While at the restaurant, I called three car rental companies, trying to rent a car to drive to Denver tomorrow.  They each said that they didn’t have any cars for one-way rentals. Not good! Kate had contacted Mark and Tyler (fellow CT hikers) about riding with them to Denver.  When they got to the restaurant to pick up Kate, I asked if I could ride with them as well. Luckily they said, “yes.”

As we were leaving the restaurant,  Jerrod and Shaun walked in. The lure of town was too strong.

It was after midnight when we reached Denver.  Mark told Kate and me that we could spend the night at his apartment,  and that tomorrow he’d drive Kate to the airport, and me to get my car at my friend’s house. It all couldn’t have worked out better.

There’s a saying among long distance hikers that goes, “The trail provides”, this is an example of it. Hikers helping fellow hikers.

The long distance hiker community is very special. Your age, gender, tax bracket, education level nor your address are important,  you are simply judged by who you are as a person. I feel fortunate to have experienced the thru-hiker culture on the AT, PCT and now the CT.

I especially want to thank Bilbo (Bob Livezey) for inviting me on this hike. He provided a spreadsheet with everything I needed to know pertaining to food resupply. This hike required very little preparation on my part. I had heard great things about the CT, and hoped to one-day hike it, because of Bilbo, now I have.

Before we started this hike,  we discussed the possibility that we would separate at some point. It’s very common for long distance hikers to move in and out of different groups during the course of their hike. After a week and a half, that’s what we did. We did message each other later in our hike.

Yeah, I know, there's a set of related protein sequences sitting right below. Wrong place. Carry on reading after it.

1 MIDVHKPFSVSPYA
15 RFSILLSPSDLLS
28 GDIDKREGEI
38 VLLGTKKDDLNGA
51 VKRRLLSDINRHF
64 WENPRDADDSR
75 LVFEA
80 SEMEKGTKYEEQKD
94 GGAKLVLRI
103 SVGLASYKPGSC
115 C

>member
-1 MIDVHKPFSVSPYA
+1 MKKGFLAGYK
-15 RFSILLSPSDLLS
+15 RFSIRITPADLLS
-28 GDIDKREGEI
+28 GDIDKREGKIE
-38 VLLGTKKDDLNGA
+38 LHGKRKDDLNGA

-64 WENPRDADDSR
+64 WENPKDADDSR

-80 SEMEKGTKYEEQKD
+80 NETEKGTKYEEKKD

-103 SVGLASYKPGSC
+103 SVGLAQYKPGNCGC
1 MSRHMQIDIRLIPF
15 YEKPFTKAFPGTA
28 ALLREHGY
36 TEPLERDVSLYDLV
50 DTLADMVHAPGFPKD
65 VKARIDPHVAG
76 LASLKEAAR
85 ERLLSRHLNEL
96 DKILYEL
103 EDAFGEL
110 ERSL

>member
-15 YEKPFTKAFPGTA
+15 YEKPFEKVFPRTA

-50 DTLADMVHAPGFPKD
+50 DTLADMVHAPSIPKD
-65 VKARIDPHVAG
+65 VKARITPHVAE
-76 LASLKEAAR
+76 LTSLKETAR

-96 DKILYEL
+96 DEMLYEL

On trail I had many people ask me which I liked most – the AT or PCT.  I guess now the CT will be added to that list. I’ve heard it said that most people think of their long distance hikes the same way you think about your children – they are each unique and you love them all.

The CT was an awesome hike. It was challenging, beautiful, a little scary at times and very rewarding. Steve, AKA Pack Ratt, hiked the CT this year for a second time, in back-to-back years. I thought that seemed a little odd, but now I understand. The CT is that great.

I also want to thank each of you that have followed my blog. I know many of you were along for my PCT and AT hike. Knowing that people were following along definitely made each hike even more special for me. So – Thank you!

What’s next you ask – I don’t have any definite plans, but I certainly plan to continue backpacking.  At this point, I doubt that I’ll do another four or five month long hike, like the AT or PCT. Being away from my grandchildren that long really hurts, so I think I’ll stay with  shorter hikes in the two or three week range.

Hiking is a great pastime for people of all ages. Whether it’s backpacking or a short dayhike – it’s all good. Hopefully some of you have been inspired to get out yourself.

Talk to you later…..

Day 30 – Lightning!

July 31

Miles hiked today – 14.2

Camped at Taylor Lake

I got up this morning at 6:00 am. We weren’t going to start until around 7:00 am, since  we weren’t doing very many miles today.  We both plan to finish Wednesday morning,  so there wasn’t any reason to do anymore miles.

I started hiking a little before Miles. After a short distance I saw Kate. I hiked with her for a mile or two.